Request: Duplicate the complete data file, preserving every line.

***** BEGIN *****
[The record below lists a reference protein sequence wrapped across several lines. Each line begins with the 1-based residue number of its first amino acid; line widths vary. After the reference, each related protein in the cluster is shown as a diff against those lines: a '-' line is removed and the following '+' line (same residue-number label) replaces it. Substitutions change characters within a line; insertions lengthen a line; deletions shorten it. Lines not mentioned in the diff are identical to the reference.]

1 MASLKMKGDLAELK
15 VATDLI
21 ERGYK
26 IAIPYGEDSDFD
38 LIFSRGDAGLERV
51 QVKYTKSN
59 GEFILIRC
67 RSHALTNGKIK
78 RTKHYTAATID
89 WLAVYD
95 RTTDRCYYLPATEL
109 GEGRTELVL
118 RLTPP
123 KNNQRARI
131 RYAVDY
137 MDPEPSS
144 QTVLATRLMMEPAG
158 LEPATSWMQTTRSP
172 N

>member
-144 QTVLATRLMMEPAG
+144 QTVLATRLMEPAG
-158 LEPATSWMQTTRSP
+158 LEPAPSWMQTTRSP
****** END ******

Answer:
[The record below lists a reference protein sequence wrapped across several lines. Each line begins with the 1-based residue number of its first amino acid; line widths vary. After the reference, each related protein in the cluster is shown as a diff against those lines: a '-' line is removed and the following '+' line (same residue-number label) replaces it. Substitutions change characters within a line; insertions lengthen a line; deletions shorten it. Lines not mentioned in the diff are identical to the reference.]

1 MASLKMKGDLAELK
15 VATDLI
21 ERGYK
26 IAIPYGEDSDFD
38 LIFSRGDAGLERV
51 QVKYTKSN
59 GEFILIRC
67 RSHALTNGKIK
78 RTKHYTAATID
89 WLAVYD
95 RTTDRCYYLPATEL
109 GEGRTELVL
118 RLTPP
123 KNNQRARI
131 RYAVDY
137 MDPEPSS
144 QTVLATRLMMEPAG
158 LEPATSWMQTTRSP
172 N

>member
-144 QTVLATRLMMEPAG
+144 QTVLATRLMEPAG
-158 LEPATSWMQTTRSP
+158 LEPAPSWMQTTRSP